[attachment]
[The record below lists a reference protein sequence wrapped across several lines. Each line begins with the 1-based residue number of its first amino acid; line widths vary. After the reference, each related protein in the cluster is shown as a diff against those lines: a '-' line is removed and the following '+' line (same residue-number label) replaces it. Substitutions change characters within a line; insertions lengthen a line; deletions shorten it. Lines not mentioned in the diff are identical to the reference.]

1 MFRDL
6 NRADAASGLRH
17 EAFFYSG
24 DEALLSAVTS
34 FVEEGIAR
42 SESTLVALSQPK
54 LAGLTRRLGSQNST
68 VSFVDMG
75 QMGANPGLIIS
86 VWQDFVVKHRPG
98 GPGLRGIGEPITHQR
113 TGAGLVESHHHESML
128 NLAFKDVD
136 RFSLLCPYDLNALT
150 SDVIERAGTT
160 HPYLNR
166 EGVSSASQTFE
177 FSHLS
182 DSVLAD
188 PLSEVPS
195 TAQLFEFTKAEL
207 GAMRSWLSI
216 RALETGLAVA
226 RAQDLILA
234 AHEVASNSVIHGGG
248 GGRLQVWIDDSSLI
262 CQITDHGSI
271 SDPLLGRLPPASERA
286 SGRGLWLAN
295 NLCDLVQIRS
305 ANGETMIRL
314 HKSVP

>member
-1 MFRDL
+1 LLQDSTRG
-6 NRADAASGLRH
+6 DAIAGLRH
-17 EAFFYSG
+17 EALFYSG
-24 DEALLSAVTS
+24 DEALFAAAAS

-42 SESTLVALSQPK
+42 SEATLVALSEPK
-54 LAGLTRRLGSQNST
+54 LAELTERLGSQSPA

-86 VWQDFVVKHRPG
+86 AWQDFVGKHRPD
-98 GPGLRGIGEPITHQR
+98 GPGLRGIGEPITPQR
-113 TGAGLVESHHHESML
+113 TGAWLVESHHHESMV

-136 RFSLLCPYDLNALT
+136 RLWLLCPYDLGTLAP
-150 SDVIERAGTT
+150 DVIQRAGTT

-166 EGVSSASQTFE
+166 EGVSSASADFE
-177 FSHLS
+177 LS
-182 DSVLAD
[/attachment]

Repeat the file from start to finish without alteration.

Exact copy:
[The record below lists a reference protein sequence wrapped across several lines. Each line begins with the 1-based residue number of its first amino acid; line widths vary. After the reference, each related protein in the cluster is shown as a diff against those lines: a '-' line is removed and the following '+' line (same residue-number label) replaces it. Substitutions change characters within a line; insertions lengthen a line; deletions shorten it. Lines not mentioned in the diff are identical to the reference.]

1 MFRDL
6 NRADAASGLRH
17 EAFFYSG
24 DEALLSAVTS
34 FVEEGIAR
42 SESTLVALSQPK
54 LAGLTRRLGSQNST
68 VSFVDMG
75 QMGANPGLIIS
86 VWQDFVVKHRPG
98 GPGLRGIGEPITHQR
113 TGAGLVESHHHESML
128 NLAFKDVD
136 RFSLLCPYDLNALT
150 SDVIERAGTT
160 HPYLNR
166 EGVSSASQTFE
177 FSHLS
182 DSVLAD
188 PLSEVPS
195 TAQLFEFTKAEL
207 GAMRSWLSI
216 RALETGLAVA
226 RAQDLILA
234 AHEVASNSVIHGGG
248 GGRLQVWIDDSSLI
262 CQITDHGSI
271 SDPLLGRLPPASERA
286 SGRGLWLAN
295 NLCDLVQIRS
305 ANGETMIRL
314 HKSVP

>member
-1 MFRDL
+1 LLQDSTRG
-6 NRADAASGLRH
+6 DAIAGLRH
-17 EAFFYSG
+17 EALFYSG
-24 DEALLSAVTS
+24 DEALFAAAAS

-42 SESTLVALSQPK
+42 SEATLVALSEPK
-54 LAGLTRRLGSQNST
+54 LAELTERLGSQSPA

-86 VWQDFVVKHRPG
+86 AWQDFVGKHRPD
-98 GPGLRGIGEPITHQR
+98 GPGLRGIGEPITPQR
-113 TGAGLVESHHHESML
+113 TGAWLVESHHHESMV

-136 RFSLLCPYDLNALT
+136 RLWLLCPYDLGTLAP
-150 SDVIERAGTT
+150 DVIQRAGTT

-166 EGVSSASQTFE
+166 EGVSSASADFE
-177 FSHLS
+177 LS
-182 DSVLAD